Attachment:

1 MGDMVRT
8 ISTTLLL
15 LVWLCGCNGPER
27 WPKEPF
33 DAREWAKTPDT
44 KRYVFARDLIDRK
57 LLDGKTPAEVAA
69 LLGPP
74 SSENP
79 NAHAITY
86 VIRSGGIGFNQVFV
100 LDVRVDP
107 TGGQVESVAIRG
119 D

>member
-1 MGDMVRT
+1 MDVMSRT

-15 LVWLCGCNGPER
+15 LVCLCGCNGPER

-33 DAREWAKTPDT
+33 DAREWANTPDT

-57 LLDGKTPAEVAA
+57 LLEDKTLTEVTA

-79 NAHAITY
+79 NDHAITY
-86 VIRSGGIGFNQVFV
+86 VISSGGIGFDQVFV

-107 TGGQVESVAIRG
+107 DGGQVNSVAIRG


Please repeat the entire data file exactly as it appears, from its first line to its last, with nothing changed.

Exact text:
1 MGDMVRT
8 ISTTLLL
15 LVWLCGCNGPER
27 WPKEPF
33 DAREWAKTPDT
44 KRYVFARDLIDRK
57 LLDGKTPAEVAA
69 LLGPP
74 SSENP
79 NAHAITY
86 VIRSGGIGFNQVFV
100 LDVRVDP
107 TGGQVESVAIRG
119 D

>member
-1 MGDMVRT
+1 MDVMSRT

-15 LVWLCGCNGPER
+15 LVCLCGCNGPER

-33 DAREWAKTPDT
+33 DAREWANTPDT

-57 LLDGKTPAEVAA
+57 LLEDKTLTEVTA

-79 NAHAITY
+79 NDHAITY
-86 VIRSGGIGFNQVFV
+86 VISSGGIGFDQVFV

-107 TGGQVESVAIRG
+107 DGGQVNSVAIRG